Saturday, March 18, 2006


Prior to my flatmate's leaving for Africa, I was all excited about the prospect of having the flat all to myself. You'd think I would stick around more. But neeeoooeeww, even when I'm in London I don't even seem to sleep at home. I left my flat yesterday late afternoon for a bit of St. Paddy's Day pub crawling in and around Covent Garden, and just returned home today.

After Covent Garden I ended up at a friend's pub in Bounds Green, which, considering the history of the neighborhood, is a plush, fantastic pub, where I played with lotsa friends I've not seen in a while. See, the thing about working and traveling all the time nowadays is that I seem to be neglecting all my friends in London. Last night, since my laptop was not physically attached to my fingers and legs, I temporarily forgot that I was even in London. My good friend Clare has just temporarily moved to her parents' big home in North London while she is 'in between' flats. Yesterday evening and especially this morning, when Mummy awoke me with a giant breakfast spread across the dining room table, I thought I was hallicinating, and that I was in yet another of the B&Bs in which I've been staying while traveling all over England. During my confusional misplacement, and slight hangover, I thought Clare was going to slap me when I asked if I was supposed to tip her mum, and especially when I handed over my Visa. Having only met her parents a couple of times prior, and having the partyboy reputation I've displayed to them previously, this morning I felt like Spud in that scene from Trainspotting when he awakens in confusion at his girlfriend's parents' place. (Only, in comparison to this scene, thankfully I hadn't shit myself and splattered the kitchen walls with the nasty contents of the dirty sheets.)

Two weeks ago, the B&B I stayed at while in Leicester was gorgeous - I didn't want to leave. It was so cute, comfy, and quaint. This past week while in Yorkshire, though, I thought I was in the little place from Alfred Hitchcock's Psycho. The owner was a yappity, rather deranged man who ran around in loud flannel pajamas at all hours of the day, emulating a spooky Norman Bates-esque oddball. When I awoke the first morning I was there, I expected that he would serve me breakfast in one of his mother's dresses. Whenever I am in such situations, I just think of the satirized characters of Little Britain, remember that they're weird but harmless, and then calm myself down.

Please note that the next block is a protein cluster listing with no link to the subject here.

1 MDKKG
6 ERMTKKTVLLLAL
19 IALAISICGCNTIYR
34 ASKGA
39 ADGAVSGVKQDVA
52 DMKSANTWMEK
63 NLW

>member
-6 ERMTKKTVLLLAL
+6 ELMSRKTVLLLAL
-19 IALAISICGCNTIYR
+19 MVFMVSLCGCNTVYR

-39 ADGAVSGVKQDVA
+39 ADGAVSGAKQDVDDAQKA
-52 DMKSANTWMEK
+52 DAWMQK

Speaking of Yorkshire (and excuse my hardcore American kick-ass phrase), this weekend I totally rocked the fucking film festival to the ground. Because of my presentation/lecture, my article has already been chosen for another book publication (yay!). I wish I could just get paid to write and research lectures/presentations and travel all over the world giving speeches. I was by far the youngest speaker at the film festival - everyone else was at least 10, 20, 30, or perhaps even 40 years my elder.

I am far better accepting punches in the face than I am compliments. I'm not one of those people who automatically returns a compliment to the person who has complimented me, as that seems like a cliche or cop-out. It's a sort of fake benevolence, and I'm not so into human plasticity. Still, I have no idea what to say when I receive praise, as my Type A, driven personality tells me that I only want to hear what's wrong with me so I can continue attempting to perfect myself. So, as I stood around receiving praise from dozens of film festival admirers, I somehow proceeded to drink two bottles of champagne, in an hour, on an empty stomach. (I repeat from a previous post: I am far more comfortable talking to 3,000,000 people at once than I am just 3.) When I excused myself and went to the toilet and saw my plastered face in the mirror, my conscience told me, "Dude, you must get the hell outta here before you say something stupid or offensive to one of these people, or before you fall on top of one of them."

So I ran away. Far, far away. Well, as far away as my Norman Bates B&B. I am laughing about this now, but at the time, the worst part was that I shoved my champagne glass into the hands of a high-profile film festival convener, and said, "Here, please hold this." Then I ran away and didn't return for fear of having to accept and respond to more compliments. I am far more comfortable being the cynical fuck-up in the corner than the one getting all the attention. Maybe it's part of my Middle Child Syndrome, I don't know - but we second-borns don't wanna be in the damn spotlight; we just want to be the best via quiet self-confidence. Many middle children aren't particularly interested in pleasing others; when it comes down to success, we only want to please our unpleasable selves.

Now, even though I am tempted to go play with more friends all weekend, I really must lock myself in for much today and tomorrow and knock some of these dense items off my infinite To-Do List.

You know what I think? I think that we're all in our private traps, clamped in them, and none of us can ever get out. We scratch and we claw, but only at the air, only at each other, and for all of it, we never budge an inch. - Norman Bates